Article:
Larry, as to the copying, we both know that goes on everywhere. I know a fiber artist, Candiss Cole, who has been in this business a long time who designs clothing. She had a very successful design that was selling well and before you knew it it had been copied and was being made in China and you could buy it retail. So, we're out there at a show or showing our work online, someone is going to copy. You can always take a screenshot of an image ... does this mean you don't use the Internet to show/sell your work? What's chances? and what are chances that creating the image will bring you buyers and keep you creating and you just stay ahead of the cheaters. 

There are ways of protecting images online, so you can't download them, etc., but my tech skills don't extend there. I believe the Coconut Grove Arts Festival artist images have been added to their website this way. You might know what I'm pretty hazy about here. 

Thank you, Greg. I liked it too and I'm usually not totally pleased with how well I've done. This was interesting to me, Dave was very forthcoming, and it wasn't all a commercial, but useful and helpful to many. I hope.

Comment by Judy Christian on Thursday
Ok I listened, first time ever to listen to a podcast as I thought I might have trouble hooking it up- no trouble at all- just click and listen!
Thanks for posting it. I have a better understanding of using facebook now for bus.
Comment by Connie Mettler on Thursday

Good, Judy. There is nothing to it! You're right, just "click" and listen ... 

People asking for Dave's successful Facebook page, here it is: https://www.facebook.com/hangingwatergardens/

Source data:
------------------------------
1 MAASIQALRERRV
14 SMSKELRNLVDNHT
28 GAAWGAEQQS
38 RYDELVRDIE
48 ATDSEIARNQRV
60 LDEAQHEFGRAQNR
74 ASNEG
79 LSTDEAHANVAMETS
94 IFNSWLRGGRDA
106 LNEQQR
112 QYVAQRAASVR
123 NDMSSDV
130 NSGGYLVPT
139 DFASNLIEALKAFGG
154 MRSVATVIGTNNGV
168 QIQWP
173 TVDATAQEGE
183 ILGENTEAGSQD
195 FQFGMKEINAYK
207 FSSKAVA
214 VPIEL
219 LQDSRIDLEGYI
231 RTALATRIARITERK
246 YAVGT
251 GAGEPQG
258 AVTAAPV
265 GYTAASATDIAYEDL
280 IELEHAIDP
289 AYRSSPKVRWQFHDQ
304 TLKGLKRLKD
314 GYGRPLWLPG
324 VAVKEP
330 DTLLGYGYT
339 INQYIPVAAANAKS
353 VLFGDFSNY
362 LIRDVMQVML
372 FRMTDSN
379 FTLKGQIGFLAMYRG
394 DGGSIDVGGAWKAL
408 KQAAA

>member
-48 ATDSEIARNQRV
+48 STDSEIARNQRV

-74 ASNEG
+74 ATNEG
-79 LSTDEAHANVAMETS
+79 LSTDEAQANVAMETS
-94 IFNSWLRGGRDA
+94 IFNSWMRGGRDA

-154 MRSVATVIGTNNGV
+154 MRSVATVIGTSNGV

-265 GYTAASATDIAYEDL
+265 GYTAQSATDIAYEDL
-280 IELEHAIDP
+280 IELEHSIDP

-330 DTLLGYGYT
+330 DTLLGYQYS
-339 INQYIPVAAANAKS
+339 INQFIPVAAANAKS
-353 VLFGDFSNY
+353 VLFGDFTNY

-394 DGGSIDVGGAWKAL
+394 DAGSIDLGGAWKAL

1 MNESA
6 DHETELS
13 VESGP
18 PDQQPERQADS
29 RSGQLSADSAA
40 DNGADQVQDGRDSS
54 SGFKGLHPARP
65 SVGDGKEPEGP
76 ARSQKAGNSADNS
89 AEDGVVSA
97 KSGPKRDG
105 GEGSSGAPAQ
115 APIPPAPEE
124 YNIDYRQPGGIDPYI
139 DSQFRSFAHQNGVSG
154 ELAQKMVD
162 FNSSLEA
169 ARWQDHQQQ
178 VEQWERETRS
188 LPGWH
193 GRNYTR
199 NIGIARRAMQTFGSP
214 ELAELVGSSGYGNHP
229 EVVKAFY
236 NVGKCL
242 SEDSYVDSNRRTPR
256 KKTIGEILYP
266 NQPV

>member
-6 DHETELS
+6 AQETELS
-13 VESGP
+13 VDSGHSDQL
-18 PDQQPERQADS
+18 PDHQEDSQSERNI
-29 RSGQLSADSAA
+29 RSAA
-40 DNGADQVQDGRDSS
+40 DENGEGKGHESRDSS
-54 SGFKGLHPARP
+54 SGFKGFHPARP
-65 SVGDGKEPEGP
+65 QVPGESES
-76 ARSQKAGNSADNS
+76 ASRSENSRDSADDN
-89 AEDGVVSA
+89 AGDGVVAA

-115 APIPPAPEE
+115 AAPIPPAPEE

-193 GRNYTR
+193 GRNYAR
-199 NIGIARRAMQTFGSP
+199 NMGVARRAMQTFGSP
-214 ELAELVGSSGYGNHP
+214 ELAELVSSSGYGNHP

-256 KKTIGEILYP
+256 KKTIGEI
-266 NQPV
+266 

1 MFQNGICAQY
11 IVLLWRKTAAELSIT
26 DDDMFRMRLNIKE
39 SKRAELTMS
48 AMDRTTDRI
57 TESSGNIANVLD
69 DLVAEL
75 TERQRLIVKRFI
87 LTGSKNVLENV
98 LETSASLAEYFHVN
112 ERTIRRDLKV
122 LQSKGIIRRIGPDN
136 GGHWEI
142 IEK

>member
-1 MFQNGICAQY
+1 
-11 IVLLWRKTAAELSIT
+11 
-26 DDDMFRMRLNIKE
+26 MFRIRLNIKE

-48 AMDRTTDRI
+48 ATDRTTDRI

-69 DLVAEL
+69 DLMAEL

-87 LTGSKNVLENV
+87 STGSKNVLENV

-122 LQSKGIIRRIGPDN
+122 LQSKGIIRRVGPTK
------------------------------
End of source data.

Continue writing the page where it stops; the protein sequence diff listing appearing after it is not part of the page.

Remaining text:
Comment by Larry Sohn on Thursday

Connie, As you know I'm pretty much in the loop, as far as IT. 

Currently, there is no way to keep someone from downloading a photo, they see on a website, to their own computer. Many simple methods such as disabeling right click, blank front layers, etc. However they only slow down or stop the lay person. This is the first image from that site. Artist Abdiel Acosta.  Look at it. it is not great quality, however ti will suffice for most people. It took almost 3 minutes to accomplish.

Comment by Greg Little on Friday

Hello Connie,

Thanks for the excellent podcast. Facebook marketing is something I have been really thinking about for a while and I knew I had to do if I want to continually grow and expand.I don't know much about computers and marketing but I am passionate about my wood art.

David Emmon's podcast made me realize that I just need to redirect some of that passion to learning Facebook Marketing strategies... therefore I signed up for his online course toDay.

Comment by Connie Mettler on Friday

Greg, why travel forever?? why not build an audience where it doesn't take such a toll on your time, body and $$. The high overhead of art fairs can be alleviated, I believe, by doing fewer shows, especially the marginal ones, make sales online and shoot for the big shows. Plus, it means as you get older you have built a business that means you don't have to meet every customer in person.

(On that note. You've been a participant on this forum for a long time and I feel like you and I know one another. Meeting you face to face would be great, it's a relationship we've established over the years. We've established a trust ... online marketing can do that for you too.)

Comment by JEFF LEEDY on Friday

I was very attracted to the appeal of David Emmons course ($1000) so I attended his webinar a month ago.  I took notes furiously but upon reviewing them I realized that David gave clues to his program but not actually how to do the process. After all he is selling his program-and the appeal is very compelling. What I need before I spend money I can't spare right now, are testimonials that confirm that his extensive program can work for me & others. If it does, I'm in.

My show sales are not great so if this could produce for me, I'm all in.